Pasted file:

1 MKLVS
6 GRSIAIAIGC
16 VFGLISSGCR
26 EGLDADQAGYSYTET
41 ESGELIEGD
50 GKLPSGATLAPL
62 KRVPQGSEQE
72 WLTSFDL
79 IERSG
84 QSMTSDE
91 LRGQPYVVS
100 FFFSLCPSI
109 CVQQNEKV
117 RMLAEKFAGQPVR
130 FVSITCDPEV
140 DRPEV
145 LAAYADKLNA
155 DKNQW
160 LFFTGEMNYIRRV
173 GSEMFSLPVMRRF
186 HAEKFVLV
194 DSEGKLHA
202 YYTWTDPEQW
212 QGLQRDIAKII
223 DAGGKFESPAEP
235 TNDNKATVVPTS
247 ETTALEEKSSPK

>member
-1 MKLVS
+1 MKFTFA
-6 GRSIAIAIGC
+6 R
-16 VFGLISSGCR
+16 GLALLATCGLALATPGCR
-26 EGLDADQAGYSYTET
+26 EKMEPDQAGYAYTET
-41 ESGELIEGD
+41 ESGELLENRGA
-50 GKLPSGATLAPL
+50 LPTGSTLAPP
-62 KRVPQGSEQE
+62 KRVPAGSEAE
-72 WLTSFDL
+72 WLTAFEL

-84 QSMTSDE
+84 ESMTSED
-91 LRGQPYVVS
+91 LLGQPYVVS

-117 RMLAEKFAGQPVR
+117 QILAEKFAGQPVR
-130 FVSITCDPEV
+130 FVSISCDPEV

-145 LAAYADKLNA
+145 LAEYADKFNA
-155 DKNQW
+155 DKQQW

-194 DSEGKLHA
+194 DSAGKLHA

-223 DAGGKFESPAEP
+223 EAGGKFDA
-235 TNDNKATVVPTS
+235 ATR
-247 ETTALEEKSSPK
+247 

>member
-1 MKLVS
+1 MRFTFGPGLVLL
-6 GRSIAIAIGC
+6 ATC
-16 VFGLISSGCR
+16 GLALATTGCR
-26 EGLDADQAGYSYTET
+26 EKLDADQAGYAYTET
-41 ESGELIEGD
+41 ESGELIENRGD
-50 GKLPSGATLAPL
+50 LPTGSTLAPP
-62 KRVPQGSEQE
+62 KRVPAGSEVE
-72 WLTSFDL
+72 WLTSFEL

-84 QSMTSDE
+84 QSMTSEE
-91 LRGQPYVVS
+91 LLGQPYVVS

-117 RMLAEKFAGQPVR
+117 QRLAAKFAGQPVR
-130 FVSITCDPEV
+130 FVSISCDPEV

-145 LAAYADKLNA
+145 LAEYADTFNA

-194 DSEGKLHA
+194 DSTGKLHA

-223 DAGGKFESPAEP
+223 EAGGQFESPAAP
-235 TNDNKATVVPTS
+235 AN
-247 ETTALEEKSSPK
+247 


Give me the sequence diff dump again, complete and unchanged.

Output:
1 MKLVS
6 GRSIAIAIGC
16 VFGLISSGCR
26 EGLDADQAGYSYTET
41 ESGELIEGD
50 GKLPSGATLAPL
62 KRVPQGSEQE
72 WLTSFDL
79 IERSG
84 QSMTSDE
91 LRGQPYVVS
100 FFFSLCPSI
109 CVQQNEKV
117 RMLAEKFAGQPVR
130 FVSITCDPEV
140 DRPEV
145 LAAYADKLNA
155 DKNQW
160 LFFTGEMNYIRRV
173 GSEMFSLPVMRRF
186 HAEKFVLV
194 DSEGKLHA
202 YYTWTDPEQW
212 QGLQRDIAKII
223 DAGGKFESPAEP
235 TNDNKATVVPTS
247 ETTALEEKSSPK

>member
-1 MKLVS
+1 MKFTFA
-6 GRSIAIAIGC
+6 R
-16 VFGLISSGCR
+16 GLALLATCGLALATPGCR
-26 EGLDADQAGYSYTET
+26 EKMEPDQAGYAYTET
-41 ESGELIEGD
+41 ESGELLENRGA
-50 GKLPSGATLAPL
+50 LPTGSTLAPP
-62 KRVPQGSEQE
+62 KRVPAGSEAE
-72 WLTSFDL
+72 WLTAFEL

-84 QSMTSDE
+84 ESMTSED
-91 LRGQPYVVS
+91 LLGQPYVVS

-117 RMLAEKFAGQPVR
+117 QILAEKFAGQPVR
-130 FVSITCDPEV
+130 FVSISCDPEV

-145 LAAYADKLNA
+145 LAEYADKFNA
-155 DKNQW
+155 DKQQW

-194 DSEGKLHA
+194 DSAGKLHA

-223 DAGGKFESPAEP
+223 EAGGKFDA
-235 TNDNKATVVPTS
+235 ATR
-247 ETTALEEKSSPK
+247 

>member
-1 MKLVS
+1 MRFTFGPGLVLL
-6 GRSIAIAIGC
+6 ATC
-16 VFGLISSGCR
+16 GLALATTGCR
-26 EGLDADQAGYSYTET
+26 EKLDADQAGYAYTET
-41 ESGELIEGD
+41 ESGELIENRGD
-50 GKLPSGATLAPL
+50 LPTGSTLAPP
-62 KRVPQGSEQE
+62 KRVPAGSEVE
-72 WLTSFDL
+72 WLTSFEL

-84 QSMTSDE
+84 QSMTSEE
-91 LRGQPYVVS
+91 LLGQPYVVS

-117 RMLAEKFAGQPVR
+117 QRLAAKFAGQPVR
-130 FVSITCDPEV
+130 FVSISCDPEV

-145 LAAYADKLNA
+145 LAEYADTFNA

-194 DSEGKLHA
+194 DSTGKLHA

-223 DAGGKFESPAEP
+223 EAGGQFESPAAP
-235 TNDNKATVVPTS
+235 AN
-247 ETTALEEKSSPK
+247 